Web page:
Arrival — A Poem
Handholds worn smooth, an old boat rolls on the swell.
Black hair, tattoo-man gestures — the sound of surf
and short, shaved-head man shouts something rough,
stabs an ugly glance at everyone huddled looking back.
Above the boat, a quarter moon declines towards the sea
and a woman’s other life slips below that rim.
She knows why they wait — someone with a swinging torch
must guide them and time passes this way a while
until the men begin to whisper over the crate of guns.
Now only bleak contingencies present themselves,
some already taken, most impossible to bear.
She straightens, lets the woollen blanket fall,
throws down her shoes, runs across the tilting deck
startled shouts ignored, to one unguarded gunnel,
where she breathes and falls and ice water fills her ears,
her breathless thrashes, weighed down clothes,
and breaks a surface sheen to angry voices,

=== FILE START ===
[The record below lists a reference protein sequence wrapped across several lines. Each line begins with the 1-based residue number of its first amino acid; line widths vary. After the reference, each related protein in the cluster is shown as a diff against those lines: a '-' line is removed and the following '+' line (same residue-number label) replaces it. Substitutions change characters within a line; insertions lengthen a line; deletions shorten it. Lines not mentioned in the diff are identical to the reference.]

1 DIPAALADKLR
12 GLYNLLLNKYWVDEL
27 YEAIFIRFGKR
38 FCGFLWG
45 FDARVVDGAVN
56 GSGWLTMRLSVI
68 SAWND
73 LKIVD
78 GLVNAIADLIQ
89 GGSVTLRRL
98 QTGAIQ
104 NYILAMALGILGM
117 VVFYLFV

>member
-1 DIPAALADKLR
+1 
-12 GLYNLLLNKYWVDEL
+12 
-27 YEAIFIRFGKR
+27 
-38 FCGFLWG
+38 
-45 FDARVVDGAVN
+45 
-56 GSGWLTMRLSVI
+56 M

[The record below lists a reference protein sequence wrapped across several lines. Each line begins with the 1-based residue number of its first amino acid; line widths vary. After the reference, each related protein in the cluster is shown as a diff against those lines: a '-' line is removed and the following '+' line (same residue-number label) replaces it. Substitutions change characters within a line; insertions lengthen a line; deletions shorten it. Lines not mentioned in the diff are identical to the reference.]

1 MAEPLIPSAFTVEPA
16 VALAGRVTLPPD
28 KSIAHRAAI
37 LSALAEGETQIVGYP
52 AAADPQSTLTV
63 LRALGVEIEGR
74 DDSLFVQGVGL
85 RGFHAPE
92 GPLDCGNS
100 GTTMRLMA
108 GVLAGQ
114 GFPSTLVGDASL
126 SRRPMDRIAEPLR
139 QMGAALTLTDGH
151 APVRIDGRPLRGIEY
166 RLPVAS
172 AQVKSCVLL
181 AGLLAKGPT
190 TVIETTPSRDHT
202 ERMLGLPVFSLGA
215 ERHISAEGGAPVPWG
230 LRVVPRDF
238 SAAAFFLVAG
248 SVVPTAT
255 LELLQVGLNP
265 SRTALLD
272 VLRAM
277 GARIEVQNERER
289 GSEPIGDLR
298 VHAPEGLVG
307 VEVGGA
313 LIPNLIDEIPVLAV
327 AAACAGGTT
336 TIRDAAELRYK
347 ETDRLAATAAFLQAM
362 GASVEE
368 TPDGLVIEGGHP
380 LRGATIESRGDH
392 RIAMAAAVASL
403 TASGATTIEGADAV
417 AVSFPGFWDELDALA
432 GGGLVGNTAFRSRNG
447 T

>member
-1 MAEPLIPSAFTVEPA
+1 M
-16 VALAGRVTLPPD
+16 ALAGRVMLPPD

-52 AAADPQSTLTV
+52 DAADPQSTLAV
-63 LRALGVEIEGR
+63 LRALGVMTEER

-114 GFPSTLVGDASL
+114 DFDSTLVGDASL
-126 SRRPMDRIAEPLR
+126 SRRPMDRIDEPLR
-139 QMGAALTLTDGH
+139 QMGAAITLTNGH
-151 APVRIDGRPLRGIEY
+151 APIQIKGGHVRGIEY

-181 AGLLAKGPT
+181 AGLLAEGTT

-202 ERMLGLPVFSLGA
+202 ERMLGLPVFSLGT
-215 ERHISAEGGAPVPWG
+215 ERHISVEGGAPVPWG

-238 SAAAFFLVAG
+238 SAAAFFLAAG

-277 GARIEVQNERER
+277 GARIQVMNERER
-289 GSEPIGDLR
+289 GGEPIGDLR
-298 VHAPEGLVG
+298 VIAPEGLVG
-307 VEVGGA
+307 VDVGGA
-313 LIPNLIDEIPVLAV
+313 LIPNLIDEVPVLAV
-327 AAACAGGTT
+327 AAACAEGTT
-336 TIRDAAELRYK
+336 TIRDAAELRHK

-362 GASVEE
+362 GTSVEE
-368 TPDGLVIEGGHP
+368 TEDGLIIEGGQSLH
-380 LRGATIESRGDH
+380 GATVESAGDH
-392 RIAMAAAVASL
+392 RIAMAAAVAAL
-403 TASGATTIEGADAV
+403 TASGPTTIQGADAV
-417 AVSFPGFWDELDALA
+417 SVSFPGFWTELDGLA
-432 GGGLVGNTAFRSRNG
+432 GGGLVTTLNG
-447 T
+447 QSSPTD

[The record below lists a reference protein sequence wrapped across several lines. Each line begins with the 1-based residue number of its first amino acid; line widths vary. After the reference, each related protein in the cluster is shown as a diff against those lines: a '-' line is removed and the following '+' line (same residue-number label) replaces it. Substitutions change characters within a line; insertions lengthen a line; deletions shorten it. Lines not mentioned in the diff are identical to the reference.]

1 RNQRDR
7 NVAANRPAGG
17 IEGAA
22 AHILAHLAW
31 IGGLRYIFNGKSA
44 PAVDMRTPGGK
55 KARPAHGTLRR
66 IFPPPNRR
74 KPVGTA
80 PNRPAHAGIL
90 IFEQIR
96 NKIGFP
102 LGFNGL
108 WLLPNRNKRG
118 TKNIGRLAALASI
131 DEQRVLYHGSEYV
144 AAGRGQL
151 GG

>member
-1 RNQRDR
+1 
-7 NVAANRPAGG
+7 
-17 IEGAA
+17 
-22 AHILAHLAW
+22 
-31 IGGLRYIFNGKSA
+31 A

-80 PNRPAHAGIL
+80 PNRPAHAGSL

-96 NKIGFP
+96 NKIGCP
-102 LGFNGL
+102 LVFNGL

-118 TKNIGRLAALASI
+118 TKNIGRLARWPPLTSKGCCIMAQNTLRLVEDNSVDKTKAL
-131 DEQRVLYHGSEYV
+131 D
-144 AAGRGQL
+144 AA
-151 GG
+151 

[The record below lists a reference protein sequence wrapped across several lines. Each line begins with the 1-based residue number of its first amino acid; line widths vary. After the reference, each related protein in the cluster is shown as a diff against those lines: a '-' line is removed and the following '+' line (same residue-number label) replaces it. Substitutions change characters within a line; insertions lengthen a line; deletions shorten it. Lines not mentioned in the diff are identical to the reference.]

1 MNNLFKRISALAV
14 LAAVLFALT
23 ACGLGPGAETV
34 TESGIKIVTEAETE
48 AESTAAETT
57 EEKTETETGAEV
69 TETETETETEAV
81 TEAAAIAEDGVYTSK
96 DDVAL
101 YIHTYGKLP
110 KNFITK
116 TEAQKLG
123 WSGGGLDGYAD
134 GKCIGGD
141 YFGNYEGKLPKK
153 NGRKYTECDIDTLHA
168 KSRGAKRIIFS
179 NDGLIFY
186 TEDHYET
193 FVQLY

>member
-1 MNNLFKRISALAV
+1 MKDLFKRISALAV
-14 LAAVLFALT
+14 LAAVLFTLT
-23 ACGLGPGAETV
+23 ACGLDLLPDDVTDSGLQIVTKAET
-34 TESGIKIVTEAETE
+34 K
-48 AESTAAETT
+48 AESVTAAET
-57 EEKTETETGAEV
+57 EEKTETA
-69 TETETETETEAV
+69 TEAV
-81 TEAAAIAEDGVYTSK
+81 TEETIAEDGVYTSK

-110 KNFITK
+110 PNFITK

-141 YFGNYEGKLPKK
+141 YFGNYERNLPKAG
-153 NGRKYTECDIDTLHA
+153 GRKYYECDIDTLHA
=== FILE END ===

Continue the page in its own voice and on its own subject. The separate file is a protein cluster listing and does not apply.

a flashlight sweep that’s nowhere close.
She chops and kicks
until a first foot brushes sand and eel grass grips her toes.
She ploughs on with heavy legs through lines of surf to dunes
where marram, yellow poppies dissolve in mist —
her sand-sugared feet edge further to a stand of trees,
and a flood meadow thick with dandelions
heads towards the hopeful spire, that frond of smoke.
But when they found her, slumped behind the station,
noting her meagre clothing, her lack of shoes,
there was nothing they could find to explain it —
they missed a pouch sewn securely inside her coat,
the picture it contained; two small girls on their mother’s lap,
laughter lines evident on her smiling face.